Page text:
There was a time in Mark Trumbo’s baseball life when he had to sell himself as a hitter.
Drafted by the Los Angeles Angeles of Anaheim in the 18th round of the 2004 First-Year Player draft as a pitcher, Trumbo featured a fastball that registered as fast as 97 mph as a senior at Villa Park High School in Orange County, Calif.
“I had always made a point to teams that I can hit too, hoping that maybe they would consider that, but most teams said ‘no we’re not interested in you as a hitter so just forget about it,” Trumbo told Dan Ashby of milb.com back in 2010. “The Angels were one of the few teams that were interested.”
Back then, Trumbo said Wednesday, his bat was but a cherry on top of his big right arm and he had to go out of his way to point it out to scouts.
“That was one point that my dad always tried to make,” he recalled. “Especially appealing to the National League teams — that I could handle the bat a little bit, too.”
But after being drafted as a right-handed pitcher, a visit to the acclaimed Dr. Lewis Yocum gave the Angels’ scouting director at the time, Eddie Bane, cold feet about Trumbo’s possible longevity as a pitcher.
“I ended up having some complications with my physical with Dr. Yocum,” Trumbo explained. “And the Angels decided that, I guess, they didn’t feel comfortable making that kind of financial investment in me as a pitcher.
“But we set up three or four private hitting workouts and they kind of admitted that maybe they didn’t do enough homework on me in that regard.”
Now with the Diamondbacks, Trumbo finds himself slated as an everyday outfielder — no longer just a designated hitter or platoon position player. And the arm that was once highly scouted is going to become more apparent.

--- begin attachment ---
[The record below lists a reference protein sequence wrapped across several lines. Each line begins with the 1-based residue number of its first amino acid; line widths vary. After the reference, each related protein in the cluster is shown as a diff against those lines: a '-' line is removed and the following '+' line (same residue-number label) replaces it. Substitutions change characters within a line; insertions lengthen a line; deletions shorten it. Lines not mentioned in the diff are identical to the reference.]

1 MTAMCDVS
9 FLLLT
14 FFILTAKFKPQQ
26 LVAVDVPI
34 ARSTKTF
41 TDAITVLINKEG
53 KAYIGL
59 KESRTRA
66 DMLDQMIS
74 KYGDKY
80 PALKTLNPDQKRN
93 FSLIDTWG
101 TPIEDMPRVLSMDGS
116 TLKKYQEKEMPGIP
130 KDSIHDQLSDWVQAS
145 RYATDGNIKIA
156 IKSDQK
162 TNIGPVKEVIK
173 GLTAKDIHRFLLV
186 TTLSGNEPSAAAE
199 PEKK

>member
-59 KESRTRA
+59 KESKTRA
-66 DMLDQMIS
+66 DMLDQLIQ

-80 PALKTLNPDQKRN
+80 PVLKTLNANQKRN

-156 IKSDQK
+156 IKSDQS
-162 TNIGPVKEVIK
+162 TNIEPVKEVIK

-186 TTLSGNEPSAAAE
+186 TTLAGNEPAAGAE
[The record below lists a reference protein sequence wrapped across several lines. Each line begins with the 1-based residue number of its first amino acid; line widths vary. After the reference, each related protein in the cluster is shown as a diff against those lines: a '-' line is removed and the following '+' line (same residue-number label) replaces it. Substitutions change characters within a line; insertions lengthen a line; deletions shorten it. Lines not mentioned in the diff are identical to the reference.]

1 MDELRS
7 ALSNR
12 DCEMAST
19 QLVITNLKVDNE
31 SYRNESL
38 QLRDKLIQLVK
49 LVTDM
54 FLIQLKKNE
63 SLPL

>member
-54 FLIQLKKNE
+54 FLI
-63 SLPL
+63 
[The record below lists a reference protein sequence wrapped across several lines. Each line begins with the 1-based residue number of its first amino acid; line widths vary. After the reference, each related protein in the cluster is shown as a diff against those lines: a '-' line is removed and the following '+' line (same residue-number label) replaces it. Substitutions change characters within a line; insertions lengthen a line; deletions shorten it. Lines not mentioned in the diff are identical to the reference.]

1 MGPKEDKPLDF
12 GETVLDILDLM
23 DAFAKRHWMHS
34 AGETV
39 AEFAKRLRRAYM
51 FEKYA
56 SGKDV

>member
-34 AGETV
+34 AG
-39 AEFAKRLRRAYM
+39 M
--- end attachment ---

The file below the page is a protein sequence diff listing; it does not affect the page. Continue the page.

Trumbo’s defensive transition from the pitcher’s mound to third base to first base and then to the outfield, he claims, came in 2009, when he requested some time out there. A little more than a year later, on Sept. 29, 2010, his third career major-league start came in right field for the Angels.
When asked about the outfielder’s defensive ability on Tuesday at Cactus League media day, Angels general manager Jerry Dipoto wasted no time in pointing to the arm his organization drafted back in 2004.
“One thing I can tell you,” he began in reply, “he will throw. You’ll be shocked at the arm strength.”
Though going on to point out his fielding deficiencies — struggling to go back on balls, overthrowing cutoff men, and more — Dipoto couldn’t overstate the capacity of the 6-foot-4, 235-pound Trumbo’s cannon.
“He’s not going to cover the ground that a Gerardo Parra will cover, but he’ll throw every bit as much as Gerardo,” the GM said.
In 122 career outfield starts, Trumbo has turned in six outfield assists. That works out to a rate of about five percent. Parra, meanwhile, has recorded 54 assists in 560 outfield starts — good for a rate of 10 percent.
Parra smiled at Dipoto’s comparison between him and Trumbo.
“I haven’t seen him throw,” he said. “But I know he’s got a good arm.”
Parra, whose pitches were clocked around 93 miles per hour as a 16-year-old in Venezuela, raised his eyebrows when he heard about Trumbo’s former velocity exploits.
“That’s good,” he said, chuckling. “Because no one’s going to run on him now.”